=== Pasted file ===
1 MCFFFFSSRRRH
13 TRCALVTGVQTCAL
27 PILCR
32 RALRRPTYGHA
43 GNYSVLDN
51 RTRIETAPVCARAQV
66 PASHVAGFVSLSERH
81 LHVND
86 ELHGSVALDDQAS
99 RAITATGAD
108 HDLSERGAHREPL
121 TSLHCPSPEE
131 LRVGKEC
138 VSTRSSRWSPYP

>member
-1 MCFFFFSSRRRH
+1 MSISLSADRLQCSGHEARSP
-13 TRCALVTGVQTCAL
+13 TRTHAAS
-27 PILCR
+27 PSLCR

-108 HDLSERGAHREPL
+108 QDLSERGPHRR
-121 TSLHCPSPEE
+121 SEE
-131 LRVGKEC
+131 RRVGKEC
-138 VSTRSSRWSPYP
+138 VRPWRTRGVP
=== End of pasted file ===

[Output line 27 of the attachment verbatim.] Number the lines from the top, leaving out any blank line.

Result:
+131 RRVGKEC